Cryptography Course

## Home page for Math 267A, Winter 1997 Mathematical Foundations of Crytography Instructor: Sam Buss

### Complete scribe notes (student-written) for whole course: in PDF or postscript format.

Instructor: Sam Buss

Date/Time: Winter Quarter, Monday-Wednesday-Friday. 1:00-2:00.
Place: HSS 2152. University of California, San Diego.

Course announcement

This one-quarter course will cover the mathematical foundations of cryptography. The tentative course outline includes: introduction to one-way functions and applications to secure communications, descriptions of the usual candidates for secure encryption, pseudo-random number generators, the conversion of weak one-way functions into strong one-way functions, obtaining one-way functions from psuedo-random number generators and obtaining pseudo-random number generators from one-way functions, and other topics as time permits, such as stream and block cryptosystems, DES, trapdoor functions, cryptographic protocols.

### Course outline

The day-by-day course content listed below. The links are to postscript files for a single day's worth of notes --- these are included in the scribe notes for the whole course, and it is better to just download the whole course's notes above.

Day 1: Jeremy Martin. Introduction. One-time pad and pseudorandom number generators. P and NP.

Day 2: Rob Ellis. Feasibility, Randomization, BPP, RP, PP.

Day 3: Jason Ribando. P/poly. Function Ensembles. Definition of pseudorandom number generators.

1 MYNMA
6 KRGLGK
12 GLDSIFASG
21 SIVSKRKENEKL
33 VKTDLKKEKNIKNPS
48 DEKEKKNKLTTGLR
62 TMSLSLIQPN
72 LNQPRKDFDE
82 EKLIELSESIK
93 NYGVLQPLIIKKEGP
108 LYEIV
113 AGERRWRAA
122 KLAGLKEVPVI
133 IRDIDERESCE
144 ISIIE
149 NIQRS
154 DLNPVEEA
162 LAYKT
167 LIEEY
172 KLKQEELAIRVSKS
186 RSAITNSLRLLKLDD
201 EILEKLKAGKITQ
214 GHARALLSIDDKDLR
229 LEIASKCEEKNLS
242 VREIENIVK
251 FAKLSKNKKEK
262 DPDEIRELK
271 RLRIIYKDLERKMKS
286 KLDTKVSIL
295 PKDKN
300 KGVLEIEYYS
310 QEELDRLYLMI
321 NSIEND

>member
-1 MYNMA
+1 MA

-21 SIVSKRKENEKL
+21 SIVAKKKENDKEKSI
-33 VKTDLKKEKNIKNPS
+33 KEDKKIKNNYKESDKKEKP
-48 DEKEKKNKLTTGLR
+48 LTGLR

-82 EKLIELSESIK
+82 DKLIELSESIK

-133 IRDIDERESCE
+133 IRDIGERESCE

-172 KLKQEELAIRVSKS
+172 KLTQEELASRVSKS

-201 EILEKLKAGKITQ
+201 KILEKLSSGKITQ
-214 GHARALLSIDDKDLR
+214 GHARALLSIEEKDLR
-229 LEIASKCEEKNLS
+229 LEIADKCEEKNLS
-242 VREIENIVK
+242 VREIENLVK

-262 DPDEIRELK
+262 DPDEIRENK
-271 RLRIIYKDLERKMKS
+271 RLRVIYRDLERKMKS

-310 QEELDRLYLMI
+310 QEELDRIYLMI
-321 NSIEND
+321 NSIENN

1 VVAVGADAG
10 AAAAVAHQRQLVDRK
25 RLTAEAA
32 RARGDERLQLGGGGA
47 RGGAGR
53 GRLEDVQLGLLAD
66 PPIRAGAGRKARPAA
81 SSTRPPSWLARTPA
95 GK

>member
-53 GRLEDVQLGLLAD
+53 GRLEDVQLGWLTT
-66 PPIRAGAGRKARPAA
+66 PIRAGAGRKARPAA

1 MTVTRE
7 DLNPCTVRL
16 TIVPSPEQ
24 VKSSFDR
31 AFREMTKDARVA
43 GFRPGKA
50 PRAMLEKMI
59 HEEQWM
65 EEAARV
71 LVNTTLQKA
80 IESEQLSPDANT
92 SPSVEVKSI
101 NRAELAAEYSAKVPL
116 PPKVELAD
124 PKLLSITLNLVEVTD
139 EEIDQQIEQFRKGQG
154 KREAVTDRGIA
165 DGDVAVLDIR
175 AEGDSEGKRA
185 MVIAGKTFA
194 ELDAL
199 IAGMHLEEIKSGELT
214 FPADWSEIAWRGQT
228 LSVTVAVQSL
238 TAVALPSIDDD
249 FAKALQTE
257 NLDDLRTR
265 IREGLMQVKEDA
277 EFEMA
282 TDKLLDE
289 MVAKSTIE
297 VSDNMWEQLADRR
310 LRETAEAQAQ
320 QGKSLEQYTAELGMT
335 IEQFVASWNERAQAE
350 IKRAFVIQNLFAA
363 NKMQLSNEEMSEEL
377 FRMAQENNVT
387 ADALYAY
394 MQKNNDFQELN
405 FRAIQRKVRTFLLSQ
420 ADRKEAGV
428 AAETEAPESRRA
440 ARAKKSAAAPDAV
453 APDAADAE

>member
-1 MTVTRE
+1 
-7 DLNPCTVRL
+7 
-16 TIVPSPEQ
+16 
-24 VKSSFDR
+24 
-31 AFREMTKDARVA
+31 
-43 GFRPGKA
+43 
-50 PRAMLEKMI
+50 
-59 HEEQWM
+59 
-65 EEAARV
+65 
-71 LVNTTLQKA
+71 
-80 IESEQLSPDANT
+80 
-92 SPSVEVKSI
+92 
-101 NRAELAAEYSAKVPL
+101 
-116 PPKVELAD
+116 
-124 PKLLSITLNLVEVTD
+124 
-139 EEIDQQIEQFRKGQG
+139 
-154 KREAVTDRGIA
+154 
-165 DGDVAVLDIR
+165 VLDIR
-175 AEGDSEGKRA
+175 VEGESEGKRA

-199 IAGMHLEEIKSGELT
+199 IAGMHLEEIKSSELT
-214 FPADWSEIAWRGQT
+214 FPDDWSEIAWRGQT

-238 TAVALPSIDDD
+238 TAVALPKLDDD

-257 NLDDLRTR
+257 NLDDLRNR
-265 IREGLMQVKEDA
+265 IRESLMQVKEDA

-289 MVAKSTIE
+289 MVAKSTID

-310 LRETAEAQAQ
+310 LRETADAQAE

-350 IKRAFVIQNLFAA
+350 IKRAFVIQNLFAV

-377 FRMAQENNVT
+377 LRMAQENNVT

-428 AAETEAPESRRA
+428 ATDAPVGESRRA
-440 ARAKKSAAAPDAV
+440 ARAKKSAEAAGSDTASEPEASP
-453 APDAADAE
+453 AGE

Day 4: Chris Pollett. One-way functions. Examples. Public input.

Day 5: Dell Kronewitter. Pseudo-random number generators are one-way functions. Definition of weak one-qay functions. input.

Day 6: Mike Mastropietro. From weak one-way functions to one way functions.

Day 7: Tyler McIntosh. Reverse Expansion. Conclusion of proof of one-way functions from weak one-way functions.

Day 8: Jennifer Wagner. Weak one-way permutations. One-way permutations from weak one-way permutations. Square-roots and finding non-trivial factors.

Day 9: Preeti Mehta. Finding square roots versus finding non-trivial factors. Next-bit unpredictability.

Day 10: Imre Tuba. Stretching the output of pseudorandom number generators.

Day 11: Bill Wood. Private key stream cryptosystems. Passive attacks. Plaintext attacks.

Day 12: David Meyer. More on plaintext attacks. Block-cryptosystems. Definition of pseudorandom function generators.

Day 13: Roland Meyer. Block cryptosystems based on pseudorandom function generators. Construcing a pseudorandom function generator from a pseudorandom number generator.

Day 14: Christian Gromoll. Trapdoor functions and RSA.

Day 15: Tin Yen Lee. Square root extraction. Existence of pseudorandom number generators.

Day 16: Anand Desai. Simple probability. Markov inequality, Chebychev inequality, Chernoff bounds. Pairwise independent sampling theorem. Hidden inner product bits.

Day 17: David Little. Hidden Bit Theorem. Hidden Bit Technical Lemma.

Day 18: Howard Skogman. Many Hidden Bits.

Day 19: Jeremy Martin. Statistical distinguishability. Computation indistinguishability. Hidden Bit Theorems revisited. Entropy and Information.

Day 20: Anand Desai. Information and Entropy. Kullback-Liebler inequality.

Day 21: Jennifer Wagner. Prefix-free codes. Kraft inequality. Huffman codes.

Day 22: Robert Ellis. Pseudorandom number generators from one-way functions. Hash functions and one-way hash functions. The Birthday Attack.

Day 23: Tin Yen Lee. Applications of hash functions. The Birthday Attack again.

Day 24: Sam Buss. Thwarting the birthday attack. Blinded signatures.